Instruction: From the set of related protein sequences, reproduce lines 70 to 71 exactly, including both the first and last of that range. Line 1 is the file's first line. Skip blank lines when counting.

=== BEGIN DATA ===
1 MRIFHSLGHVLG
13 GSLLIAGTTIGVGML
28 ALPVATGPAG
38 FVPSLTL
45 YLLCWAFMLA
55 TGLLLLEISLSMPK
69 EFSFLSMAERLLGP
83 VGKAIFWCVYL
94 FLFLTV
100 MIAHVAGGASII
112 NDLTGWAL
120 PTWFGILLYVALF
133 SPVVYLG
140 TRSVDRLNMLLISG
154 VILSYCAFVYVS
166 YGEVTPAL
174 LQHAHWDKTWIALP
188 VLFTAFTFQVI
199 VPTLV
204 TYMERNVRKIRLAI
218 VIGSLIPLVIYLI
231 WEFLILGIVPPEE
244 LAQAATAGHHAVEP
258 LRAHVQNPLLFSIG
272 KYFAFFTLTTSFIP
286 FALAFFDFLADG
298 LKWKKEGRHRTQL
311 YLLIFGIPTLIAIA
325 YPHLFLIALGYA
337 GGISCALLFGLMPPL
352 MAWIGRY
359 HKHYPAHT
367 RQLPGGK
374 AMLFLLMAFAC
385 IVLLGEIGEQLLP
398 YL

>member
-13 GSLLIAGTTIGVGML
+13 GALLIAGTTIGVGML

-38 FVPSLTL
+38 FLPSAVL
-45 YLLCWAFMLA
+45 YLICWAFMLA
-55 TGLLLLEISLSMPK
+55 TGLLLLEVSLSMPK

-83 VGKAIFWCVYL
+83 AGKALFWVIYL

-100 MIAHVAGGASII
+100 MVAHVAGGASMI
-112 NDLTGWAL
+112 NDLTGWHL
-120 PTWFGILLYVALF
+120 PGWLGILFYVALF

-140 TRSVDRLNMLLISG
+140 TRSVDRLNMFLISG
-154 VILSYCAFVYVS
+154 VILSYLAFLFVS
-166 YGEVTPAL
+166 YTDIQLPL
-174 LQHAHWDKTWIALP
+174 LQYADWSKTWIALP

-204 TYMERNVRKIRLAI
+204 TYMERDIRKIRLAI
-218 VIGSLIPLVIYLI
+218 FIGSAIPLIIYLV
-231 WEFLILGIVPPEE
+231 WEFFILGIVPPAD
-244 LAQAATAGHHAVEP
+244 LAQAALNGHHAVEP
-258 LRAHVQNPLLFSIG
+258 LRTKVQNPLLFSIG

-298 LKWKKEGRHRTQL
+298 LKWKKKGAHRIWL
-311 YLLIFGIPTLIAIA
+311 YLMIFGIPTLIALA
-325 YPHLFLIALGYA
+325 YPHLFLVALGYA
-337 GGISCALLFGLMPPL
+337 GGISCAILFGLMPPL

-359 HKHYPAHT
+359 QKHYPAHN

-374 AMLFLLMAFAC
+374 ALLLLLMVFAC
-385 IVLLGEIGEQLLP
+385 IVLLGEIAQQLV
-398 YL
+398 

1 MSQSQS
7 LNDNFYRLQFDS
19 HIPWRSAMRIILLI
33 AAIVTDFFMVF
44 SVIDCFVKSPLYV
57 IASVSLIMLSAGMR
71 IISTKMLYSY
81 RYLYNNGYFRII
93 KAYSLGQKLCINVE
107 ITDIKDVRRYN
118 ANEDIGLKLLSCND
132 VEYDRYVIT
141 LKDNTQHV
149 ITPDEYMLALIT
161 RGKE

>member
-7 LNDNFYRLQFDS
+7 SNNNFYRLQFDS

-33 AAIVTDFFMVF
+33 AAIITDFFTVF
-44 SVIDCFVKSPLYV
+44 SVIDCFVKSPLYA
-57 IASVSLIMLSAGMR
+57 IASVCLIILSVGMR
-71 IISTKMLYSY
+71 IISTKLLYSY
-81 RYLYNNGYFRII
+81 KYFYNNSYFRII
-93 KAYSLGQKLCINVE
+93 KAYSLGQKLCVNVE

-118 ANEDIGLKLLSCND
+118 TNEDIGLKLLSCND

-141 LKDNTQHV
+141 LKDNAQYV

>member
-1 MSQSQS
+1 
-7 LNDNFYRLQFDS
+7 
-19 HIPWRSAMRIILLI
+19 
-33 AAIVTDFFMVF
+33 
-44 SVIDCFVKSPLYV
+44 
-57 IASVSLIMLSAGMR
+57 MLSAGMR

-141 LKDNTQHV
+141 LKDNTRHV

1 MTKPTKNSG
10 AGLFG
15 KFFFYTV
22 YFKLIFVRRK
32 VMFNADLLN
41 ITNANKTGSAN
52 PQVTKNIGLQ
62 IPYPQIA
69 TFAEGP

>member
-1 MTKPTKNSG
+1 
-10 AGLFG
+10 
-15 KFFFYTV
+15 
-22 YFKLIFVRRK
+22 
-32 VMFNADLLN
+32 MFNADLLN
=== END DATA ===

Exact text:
-258 LRAHVQNPLLFSIG
+258 LRTKVQNPLLFSIG